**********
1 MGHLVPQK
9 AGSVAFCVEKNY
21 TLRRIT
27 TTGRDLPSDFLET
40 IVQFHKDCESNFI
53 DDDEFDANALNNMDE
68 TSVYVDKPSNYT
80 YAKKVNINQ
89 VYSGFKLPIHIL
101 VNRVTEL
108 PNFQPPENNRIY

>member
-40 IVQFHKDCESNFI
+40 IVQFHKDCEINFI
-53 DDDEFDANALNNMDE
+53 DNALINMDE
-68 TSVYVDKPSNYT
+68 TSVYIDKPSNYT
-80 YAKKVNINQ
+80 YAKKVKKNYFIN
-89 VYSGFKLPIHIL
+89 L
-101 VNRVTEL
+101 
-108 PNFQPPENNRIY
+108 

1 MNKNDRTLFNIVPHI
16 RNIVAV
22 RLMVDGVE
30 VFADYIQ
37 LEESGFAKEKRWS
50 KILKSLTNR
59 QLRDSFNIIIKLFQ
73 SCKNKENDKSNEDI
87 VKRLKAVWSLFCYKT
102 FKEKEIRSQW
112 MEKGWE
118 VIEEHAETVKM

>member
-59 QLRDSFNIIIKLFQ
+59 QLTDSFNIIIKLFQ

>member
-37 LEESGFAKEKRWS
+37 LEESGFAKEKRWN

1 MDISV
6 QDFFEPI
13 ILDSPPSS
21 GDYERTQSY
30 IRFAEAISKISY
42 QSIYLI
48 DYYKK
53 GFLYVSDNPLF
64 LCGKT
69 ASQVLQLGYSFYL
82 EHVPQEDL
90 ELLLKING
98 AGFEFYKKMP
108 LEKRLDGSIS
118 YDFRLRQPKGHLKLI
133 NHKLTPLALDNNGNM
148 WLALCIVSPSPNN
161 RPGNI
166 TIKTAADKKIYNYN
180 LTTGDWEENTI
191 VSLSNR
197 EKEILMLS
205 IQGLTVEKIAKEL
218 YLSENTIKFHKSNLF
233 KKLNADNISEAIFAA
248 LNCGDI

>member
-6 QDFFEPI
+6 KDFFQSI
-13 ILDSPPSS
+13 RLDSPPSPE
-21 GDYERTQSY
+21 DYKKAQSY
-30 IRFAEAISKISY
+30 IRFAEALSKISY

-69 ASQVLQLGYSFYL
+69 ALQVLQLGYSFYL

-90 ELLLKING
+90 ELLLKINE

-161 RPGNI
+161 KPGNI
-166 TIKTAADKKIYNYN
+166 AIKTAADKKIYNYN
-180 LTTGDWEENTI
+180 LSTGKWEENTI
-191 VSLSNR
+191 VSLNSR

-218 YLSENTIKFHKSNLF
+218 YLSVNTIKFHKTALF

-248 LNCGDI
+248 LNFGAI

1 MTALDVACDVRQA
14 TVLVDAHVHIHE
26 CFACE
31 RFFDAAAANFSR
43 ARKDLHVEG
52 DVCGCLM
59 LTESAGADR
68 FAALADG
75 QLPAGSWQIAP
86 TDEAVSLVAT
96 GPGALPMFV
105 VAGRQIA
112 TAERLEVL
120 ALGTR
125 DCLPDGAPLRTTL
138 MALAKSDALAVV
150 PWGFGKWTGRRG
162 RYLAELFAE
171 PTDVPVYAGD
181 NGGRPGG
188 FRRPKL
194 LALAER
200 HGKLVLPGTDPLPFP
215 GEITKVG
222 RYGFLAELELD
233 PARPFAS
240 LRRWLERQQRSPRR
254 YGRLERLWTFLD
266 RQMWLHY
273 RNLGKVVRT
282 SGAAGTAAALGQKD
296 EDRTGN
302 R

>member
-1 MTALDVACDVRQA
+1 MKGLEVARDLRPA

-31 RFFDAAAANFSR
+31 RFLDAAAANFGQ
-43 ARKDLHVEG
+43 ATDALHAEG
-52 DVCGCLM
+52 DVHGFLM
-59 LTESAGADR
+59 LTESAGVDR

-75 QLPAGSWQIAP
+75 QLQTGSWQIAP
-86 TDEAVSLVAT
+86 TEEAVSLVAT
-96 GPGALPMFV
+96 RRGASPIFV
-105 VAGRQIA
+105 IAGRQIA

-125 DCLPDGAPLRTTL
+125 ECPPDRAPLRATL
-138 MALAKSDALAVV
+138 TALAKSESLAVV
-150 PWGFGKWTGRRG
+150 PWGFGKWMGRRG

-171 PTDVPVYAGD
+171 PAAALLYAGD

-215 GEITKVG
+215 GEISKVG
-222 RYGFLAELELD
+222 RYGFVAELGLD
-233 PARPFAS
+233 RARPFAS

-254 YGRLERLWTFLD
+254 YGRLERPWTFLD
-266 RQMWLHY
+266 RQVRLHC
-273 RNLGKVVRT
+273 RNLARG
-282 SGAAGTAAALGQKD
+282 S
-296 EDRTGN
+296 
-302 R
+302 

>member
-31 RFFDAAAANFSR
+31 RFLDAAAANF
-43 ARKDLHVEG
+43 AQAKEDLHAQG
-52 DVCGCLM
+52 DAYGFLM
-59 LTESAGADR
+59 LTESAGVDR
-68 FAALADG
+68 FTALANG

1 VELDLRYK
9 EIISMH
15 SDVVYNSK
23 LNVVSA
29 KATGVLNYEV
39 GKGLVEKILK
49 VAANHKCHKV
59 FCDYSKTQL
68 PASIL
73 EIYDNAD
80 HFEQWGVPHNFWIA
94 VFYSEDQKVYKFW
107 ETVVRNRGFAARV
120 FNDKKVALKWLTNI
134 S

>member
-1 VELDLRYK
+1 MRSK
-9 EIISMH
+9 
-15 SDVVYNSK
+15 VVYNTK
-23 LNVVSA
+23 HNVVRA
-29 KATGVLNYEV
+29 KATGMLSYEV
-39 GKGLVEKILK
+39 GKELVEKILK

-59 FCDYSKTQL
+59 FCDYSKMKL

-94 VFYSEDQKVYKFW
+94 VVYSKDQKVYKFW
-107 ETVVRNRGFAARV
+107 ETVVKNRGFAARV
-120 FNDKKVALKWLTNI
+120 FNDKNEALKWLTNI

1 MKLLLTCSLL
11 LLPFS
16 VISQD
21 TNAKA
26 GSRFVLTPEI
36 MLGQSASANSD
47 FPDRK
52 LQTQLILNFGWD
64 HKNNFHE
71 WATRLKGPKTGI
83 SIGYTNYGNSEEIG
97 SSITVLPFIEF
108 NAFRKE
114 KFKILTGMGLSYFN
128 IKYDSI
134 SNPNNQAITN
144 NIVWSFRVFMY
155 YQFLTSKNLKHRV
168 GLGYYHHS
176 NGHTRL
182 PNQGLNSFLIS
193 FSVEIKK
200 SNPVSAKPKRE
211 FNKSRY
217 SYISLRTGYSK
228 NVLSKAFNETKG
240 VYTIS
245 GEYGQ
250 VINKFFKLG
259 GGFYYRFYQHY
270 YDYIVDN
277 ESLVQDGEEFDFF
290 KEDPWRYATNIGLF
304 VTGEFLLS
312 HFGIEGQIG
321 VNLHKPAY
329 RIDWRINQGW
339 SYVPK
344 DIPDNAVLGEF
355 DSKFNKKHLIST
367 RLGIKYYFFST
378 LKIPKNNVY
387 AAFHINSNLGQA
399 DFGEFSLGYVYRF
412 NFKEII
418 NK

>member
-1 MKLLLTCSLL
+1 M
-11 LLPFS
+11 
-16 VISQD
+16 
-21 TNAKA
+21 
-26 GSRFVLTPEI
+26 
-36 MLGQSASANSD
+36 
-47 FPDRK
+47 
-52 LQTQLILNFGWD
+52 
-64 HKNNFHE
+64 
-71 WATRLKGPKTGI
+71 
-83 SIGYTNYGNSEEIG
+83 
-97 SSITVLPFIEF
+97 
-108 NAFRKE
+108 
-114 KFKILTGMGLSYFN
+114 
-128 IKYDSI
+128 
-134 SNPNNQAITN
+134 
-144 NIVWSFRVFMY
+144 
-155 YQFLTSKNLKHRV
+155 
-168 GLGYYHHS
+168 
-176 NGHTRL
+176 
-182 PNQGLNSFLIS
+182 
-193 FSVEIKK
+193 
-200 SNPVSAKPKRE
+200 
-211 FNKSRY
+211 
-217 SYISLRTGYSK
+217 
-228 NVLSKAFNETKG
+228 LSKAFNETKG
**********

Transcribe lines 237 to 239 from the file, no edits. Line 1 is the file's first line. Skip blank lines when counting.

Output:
144 NIVWSFRVFMY
155 YQFLTSKNLKHRV
168 GLGYYHHS